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Do not attempt to adjust your television set

Games

This is the sort of rant you’d normally expect to find on my brother’s site, and indeed he made a post similar to this one a little over a year ago, but I always say that if a point is worth making once, it’s worth making twice.

Lyris has been complaining for some time about the lack of colour in modern computer and video games, pointing out that developers seem to have latched on to an unsettling trend of equating desaturated visuals with grittiness and intensity, and therefore dialling the colours of their games down to ridiculously low levels. Now, I count myself fortunate in that most of the games I play are developed by Blizzard Entertainment, a company who, for all the faults that they might have, understand the importance of vivid, striking graphical design that “reads” well and allows you to easily identify individual units and structures in the heat of battle. Blizzard’s worlds are always rich and colourful (examples here and here), and their character designs are exaggerated and filled with personality. Even though their graphics are often technically somewhat dated, the design is always expressive, which is why, twelve years after its release, Warcraft II remains more visually appealing than most games released in 2007.

One non-Blizzard franchise to which I happen to be partial, however, is Epic Games’ Unreal series, which also demonstrated exemplary use of colour, rich and eye-catching without being over the top. Back when the original Unreal was first released in 1998, it was considered groundbreaking in its use of coloured lighting, making its nearest rival, Id Software’s Quake series, seem positively drab in comparison. Through two Unreals and three Unreal Tournaments (as well as two Unreal Championships on console systems), the series never lost sight of its high quality art direction… until recently.

Yesterday, I downloaded a demo of the upcoming Unreal Tournament III (called this despite it actually being the fourth Unreal Tournament game), and, moments after firing it up, my heart sank. The rich greens and purples of Unreal Tournament 2004 were gone, replaced with a swathe of grey and brown, each shade barely distinguishable from the next and the character models so drab that merely differentiating them from the background art actually requires effort. Gears of War, Epic’s previous game and another drabfest featuring brown and grey muscle men clearly suffering from steroid abuse, has clearly had a major influence on the look and feel of this new title, and the results are not pretty.

Compare the two images below. The top one shows Unreal Tournament 2004, with the player (moi) firing the Link Gun at an enemy. The bottom one shows exactly the same situation in Unreal Tournament III. Which one do you prefer? One is vivid and appealing, and clearly shows what is going on. The other is drab and ugly, with all the hues so similar that it’s actually difficult to see what’s meant to be happening.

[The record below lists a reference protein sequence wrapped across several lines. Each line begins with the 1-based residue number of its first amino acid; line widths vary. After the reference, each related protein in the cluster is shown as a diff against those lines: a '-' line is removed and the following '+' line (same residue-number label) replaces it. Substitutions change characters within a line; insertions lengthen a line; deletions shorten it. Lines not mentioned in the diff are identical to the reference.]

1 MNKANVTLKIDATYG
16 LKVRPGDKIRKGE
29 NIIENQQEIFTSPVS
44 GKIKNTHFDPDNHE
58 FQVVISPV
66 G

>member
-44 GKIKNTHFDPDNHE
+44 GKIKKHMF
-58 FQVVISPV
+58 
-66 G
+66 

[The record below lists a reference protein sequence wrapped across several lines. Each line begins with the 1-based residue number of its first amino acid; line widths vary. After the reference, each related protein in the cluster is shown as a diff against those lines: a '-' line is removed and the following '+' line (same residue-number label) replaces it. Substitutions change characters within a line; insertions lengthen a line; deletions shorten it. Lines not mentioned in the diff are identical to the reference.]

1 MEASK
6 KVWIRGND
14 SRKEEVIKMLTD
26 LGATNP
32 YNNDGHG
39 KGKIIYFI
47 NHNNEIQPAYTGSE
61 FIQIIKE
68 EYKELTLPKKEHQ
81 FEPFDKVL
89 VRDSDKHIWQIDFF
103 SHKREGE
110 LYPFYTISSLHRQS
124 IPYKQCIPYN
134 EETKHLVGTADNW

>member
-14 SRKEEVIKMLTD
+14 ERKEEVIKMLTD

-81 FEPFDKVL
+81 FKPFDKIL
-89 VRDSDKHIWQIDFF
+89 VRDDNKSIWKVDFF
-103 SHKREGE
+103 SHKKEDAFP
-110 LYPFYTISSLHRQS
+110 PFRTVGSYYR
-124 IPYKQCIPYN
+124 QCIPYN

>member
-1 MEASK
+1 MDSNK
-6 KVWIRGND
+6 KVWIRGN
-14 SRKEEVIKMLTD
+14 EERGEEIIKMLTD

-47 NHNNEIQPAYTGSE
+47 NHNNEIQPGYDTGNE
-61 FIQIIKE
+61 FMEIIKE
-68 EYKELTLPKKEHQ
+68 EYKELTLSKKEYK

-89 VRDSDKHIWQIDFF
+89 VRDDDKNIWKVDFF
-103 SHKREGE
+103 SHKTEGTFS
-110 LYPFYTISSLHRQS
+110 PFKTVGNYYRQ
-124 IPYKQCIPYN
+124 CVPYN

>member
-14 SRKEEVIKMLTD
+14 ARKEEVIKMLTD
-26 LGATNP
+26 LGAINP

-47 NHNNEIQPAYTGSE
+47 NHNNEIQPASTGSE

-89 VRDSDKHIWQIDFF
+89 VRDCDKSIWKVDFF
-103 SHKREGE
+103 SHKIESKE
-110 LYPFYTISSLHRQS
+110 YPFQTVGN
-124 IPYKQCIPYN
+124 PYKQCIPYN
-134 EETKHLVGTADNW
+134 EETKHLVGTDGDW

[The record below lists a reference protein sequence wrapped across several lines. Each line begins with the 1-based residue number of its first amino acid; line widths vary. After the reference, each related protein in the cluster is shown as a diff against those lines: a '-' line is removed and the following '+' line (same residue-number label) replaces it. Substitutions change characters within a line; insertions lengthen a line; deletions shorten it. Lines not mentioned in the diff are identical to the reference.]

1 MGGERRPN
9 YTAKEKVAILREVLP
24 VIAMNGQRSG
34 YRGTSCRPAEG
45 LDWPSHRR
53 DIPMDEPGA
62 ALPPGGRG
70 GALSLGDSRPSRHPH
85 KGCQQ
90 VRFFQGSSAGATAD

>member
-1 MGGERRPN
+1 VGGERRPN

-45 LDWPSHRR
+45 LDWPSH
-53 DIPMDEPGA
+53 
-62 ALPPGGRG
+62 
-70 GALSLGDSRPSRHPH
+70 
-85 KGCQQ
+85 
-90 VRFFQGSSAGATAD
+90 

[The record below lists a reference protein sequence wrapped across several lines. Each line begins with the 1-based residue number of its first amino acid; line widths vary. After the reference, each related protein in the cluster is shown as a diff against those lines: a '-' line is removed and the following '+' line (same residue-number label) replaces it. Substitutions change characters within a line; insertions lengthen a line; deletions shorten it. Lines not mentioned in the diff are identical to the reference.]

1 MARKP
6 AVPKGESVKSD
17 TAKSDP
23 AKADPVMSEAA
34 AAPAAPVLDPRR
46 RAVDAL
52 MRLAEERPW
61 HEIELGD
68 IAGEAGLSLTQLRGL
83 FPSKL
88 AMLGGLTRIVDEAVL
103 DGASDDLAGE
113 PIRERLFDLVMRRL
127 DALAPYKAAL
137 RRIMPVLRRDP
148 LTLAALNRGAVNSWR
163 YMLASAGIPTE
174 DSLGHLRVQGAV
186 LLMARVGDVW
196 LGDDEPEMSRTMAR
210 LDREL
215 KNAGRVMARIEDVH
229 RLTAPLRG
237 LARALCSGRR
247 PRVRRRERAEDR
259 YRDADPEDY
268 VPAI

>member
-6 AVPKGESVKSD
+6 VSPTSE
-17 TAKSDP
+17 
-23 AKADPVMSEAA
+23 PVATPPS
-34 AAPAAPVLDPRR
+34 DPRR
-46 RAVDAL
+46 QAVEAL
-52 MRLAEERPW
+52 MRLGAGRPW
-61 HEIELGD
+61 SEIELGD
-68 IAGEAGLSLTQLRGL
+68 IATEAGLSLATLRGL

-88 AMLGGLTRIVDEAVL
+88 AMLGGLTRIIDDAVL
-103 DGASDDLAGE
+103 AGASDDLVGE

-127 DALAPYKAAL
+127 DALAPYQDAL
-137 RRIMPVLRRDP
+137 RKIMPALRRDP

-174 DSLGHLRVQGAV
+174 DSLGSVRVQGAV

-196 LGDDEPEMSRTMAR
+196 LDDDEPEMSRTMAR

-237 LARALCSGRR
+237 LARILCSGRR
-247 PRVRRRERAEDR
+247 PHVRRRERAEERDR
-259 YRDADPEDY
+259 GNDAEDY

Unreal Tournament 2004
Unreal Tournament III

Hard as it may be to believe, these shots are not doctored.

Note to game designers: black, white, grey and brown are not the only colours at your disposal, as hard as that might be to believe. Below are more screenshots of Unreal Tournament III, showing off the glory of its 16.7 million shades of dirt.

Unreal Tournament III
Unreal Tournament III
Unreal Tournament III
Unreal Tournament III

Whoa, watch out, Epic! The monochrome police might see some of the reds peeking out in that last shot!

What makes all this doubly disappointing is that the level design of the three maps included in this demo is absolutely stellar, with superb attention to detail and a focus on large-scale, realistic environments without sacrificing any playability. The texture artists and level designers have clearly put a lot of work into these environments, but a lot of their good work is obscured by the muddy colour palette. The game is also technically very nice, and runs considerably better on my system at a resolution of 1680x1050 with the detail sliders at full than I had any reason to expect. Will I be picking up a copy of this game when it is released? Maybe, if I see some sign that some of the other levels are not such drabathons.

 
Posted: Monday, October 15, 2007 at 12:47 PM
Categories: Games | Technology

Comments on this entry and all entries up to and including June 30th 2009 have been closed. The discussion continues on the new Land of Whimsy blog:

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